This article originally appeared in the Jan. 2011 issue of NGN Magazine.
As I explained in the last issue, the ITU’s vision for next generation networks is unnecessarily complex. Their designs have been driven by operators’ need for revenue and profits that support obsolete business models. It’s just these traditional telco business models that require the complex NGNs.
What if an operator took an IT-centric approach to services? Is there a business model that could cut costs dramatically while increasing profits and customer satisfaction. Yes! The proof is the Iliad network, marketed in France under the brand Free. Starting from scratch in 1999, Iliad has built a broadband triple-play business with over 40 percent market share in greater Paris and 25 percent across all of France.
As recently as 2005, Free had less than 1,000 employees (and 1.6 million broadband subscribers). In 2009, its payroll costs were still only 4 percent of its €1.6 B in revenue (U.S. $2.1 billion) from 4.5 million subscribers (excluding its then-recent acquisition of Alice Telecom from Telecom Italia).
Free has one simple offer – its triple play, currently 28mbps DSL or 100mbps FTTH plus IPTV (News - Alert) and telephone with unlimited calling, caller ID, voicemail, conferencing and fax service at one price, €29 per month. Over the years, the price has remained the same while Free keeps adding features. The result: incredibly low subscriber churn. The single flat-rate service avoids zillions of staff hours tracking hundreds of service options. The company bills by credit card, thus avoiding bad debts and collection costs. Its advertising expense is incredibly low as the one product is simple, and it’s a genuinely good deal!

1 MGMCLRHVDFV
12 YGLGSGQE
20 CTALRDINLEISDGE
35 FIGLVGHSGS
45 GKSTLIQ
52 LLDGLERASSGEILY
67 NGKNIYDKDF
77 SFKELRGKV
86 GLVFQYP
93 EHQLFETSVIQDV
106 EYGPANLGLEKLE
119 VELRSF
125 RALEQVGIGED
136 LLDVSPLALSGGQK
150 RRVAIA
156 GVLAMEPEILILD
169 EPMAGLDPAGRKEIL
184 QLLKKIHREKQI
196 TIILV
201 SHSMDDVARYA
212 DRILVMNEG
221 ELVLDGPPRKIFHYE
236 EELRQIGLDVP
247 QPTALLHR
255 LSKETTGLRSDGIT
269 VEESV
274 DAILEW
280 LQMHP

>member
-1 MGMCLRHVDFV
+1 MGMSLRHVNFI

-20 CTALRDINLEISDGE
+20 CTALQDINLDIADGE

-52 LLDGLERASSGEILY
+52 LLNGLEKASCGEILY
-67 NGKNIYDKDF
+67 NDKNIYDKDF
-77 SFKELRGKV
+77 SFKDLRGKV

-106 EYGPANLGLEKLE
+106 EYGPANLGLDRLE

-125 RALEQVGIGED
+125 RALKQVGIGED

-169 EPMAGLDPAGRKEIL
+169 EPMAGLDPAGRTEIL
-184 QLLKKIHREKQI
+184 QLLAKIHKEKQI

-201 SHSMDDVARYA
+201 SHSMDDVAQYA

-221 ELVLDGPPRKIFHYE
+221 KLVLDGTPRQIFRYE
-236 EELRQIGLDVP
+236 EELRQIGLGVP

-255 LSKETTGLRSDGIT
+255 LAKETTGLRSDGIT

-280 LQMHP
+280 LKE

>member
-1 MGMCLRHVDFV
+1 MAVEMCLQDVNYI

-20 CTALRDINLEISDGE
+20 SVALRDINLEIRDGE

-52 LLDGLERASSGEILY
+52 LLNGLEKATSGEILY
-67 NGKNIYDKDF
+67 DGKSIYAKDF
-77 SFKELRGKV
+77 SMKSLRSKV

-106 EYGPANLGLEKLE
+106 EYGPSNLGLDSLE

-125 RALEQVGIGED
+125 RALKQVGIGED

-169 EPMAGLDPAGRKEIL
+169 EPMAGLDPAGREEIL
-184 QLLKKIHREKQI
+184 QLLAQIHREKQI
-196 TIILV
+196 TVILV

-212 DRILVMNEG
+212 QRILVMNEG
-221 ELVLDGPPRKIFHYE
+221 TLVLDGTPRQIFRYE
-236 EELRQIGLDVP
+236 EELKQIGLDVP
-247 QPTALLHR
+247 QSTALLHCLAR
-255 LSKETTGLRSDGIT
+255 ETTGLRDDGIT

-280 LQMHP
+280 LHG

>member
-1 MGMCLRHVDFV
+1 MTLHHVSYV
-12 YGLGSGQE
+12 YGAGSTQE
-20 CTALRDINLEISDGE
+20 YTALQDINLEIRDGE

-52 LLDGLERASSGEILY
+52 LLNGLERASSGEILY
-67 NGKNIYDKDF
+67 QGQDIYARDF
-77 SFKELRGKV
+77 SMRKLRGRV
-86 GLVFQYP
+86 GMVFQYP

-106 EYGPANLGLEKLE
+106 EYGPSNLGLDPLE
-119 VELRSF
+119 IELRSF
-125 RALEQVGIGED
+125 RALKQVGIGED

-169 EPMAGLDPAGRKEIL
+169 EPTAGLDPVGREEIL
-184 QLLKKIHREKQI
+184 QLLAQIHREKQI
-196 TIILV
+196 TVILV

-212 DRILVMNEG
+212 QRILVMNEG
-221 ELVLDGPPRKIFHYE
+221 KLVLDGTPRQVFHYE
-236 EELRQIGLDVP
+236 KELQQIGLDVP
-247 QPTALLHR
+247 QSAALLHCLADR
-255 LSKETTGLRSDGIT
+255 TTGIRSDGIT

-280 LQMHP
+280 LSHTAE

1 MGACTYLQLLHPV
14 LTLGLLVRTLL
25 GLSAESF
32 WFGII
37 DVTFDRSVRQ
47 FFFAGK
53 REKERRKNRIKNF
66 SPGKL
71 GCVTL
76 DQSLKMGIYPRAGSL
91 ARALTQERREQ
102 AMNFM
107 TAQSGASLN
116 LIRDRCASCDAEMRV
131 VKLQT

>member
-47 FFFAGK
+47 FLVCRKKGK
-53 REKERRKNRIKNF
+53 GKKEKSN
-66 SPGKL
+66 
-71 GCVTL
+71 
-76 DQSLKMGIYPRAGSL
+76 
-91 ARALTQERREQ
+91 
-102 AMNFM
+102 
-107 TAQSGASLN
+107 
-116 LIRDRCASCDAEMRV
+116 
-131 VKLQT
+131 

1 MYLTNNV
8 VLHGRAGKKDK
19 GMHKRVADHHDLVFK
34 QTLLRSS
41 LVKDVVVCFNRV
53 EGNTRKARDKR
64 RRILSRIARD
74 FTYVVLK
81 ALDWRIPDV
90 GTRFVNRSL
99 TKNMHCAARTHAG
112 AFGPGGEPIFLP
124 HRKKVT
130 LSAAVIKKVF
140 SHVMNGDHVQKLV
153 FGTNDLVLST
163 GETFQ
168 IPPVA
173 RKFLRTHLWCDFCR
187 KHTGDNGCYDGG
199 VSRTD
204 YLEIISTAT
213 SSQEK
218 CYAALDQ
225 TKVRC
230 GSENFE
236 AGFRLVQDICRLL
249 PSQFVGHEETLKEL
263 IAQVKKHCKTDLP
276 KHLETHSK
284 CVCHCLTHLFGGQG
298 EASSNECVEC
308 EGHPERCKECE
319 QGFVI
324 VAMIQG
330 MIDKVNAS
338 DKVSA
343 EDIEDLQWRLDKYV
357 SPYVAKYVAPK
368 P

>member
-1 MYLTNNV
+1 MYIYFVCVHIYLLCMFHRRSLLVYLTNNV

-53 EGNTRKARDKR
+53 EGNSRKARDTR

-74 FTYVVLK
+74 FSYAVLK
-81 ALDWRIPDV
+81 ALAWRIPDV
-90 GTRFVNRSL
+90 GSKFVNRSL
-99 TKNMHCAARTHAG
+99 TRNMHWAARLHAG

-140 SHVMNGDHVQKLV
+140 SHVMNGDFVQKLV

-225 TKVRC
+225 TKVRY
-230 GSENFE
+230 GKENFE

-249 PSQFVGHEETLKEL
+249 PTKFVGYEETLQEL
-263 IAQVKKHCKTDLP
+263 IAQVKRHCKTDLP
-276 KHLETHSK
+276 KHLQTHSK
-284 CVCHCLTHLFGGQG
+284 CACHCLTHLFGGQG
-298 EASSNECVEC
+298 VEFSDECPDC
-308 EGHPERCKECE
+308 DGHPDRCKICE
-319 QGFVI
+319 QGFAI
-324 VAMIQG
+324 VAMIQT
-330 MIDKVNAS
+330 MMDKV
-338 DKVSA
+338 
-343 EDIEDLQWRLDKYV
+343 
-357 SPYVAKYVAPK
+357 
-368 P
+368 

So it’s possible to provide triple-play service to a country the size of France with just a few thousand employees (versus France Telecom’s (News - Alert) roughly 60,000 employees in France). From an IT point of view, this is no surprise. Every major corporation runs a sophisticated network providing last mile speeds 10 times or 100 times those of a telco and does it with a relatively small staff – recruited, as often as not, from local community colleges. Running an IP network is not rocket science and building one is not expensive.
Most of us have tens, hundreds or thousands of megabits zipping around our homes and workplaces, but once that data leave our premises it hits a network designed from the ground up for complexity. Consider that none of the equipment in Verizon’s FiOS (News - Alert) network is conventional IT gear. Instead it’s “carrier grade” and telco-specific. Like most telcos (but unlike Iliad’s Free), FiOS uses a passive optical network architecture, which makes it difficult to unbundle any of its bandwidth and reduces future flexibility.
Iliad proves there is another path. How could we foster this kind of broadband competition in the U.S.?
Edited by Stefania Viscusi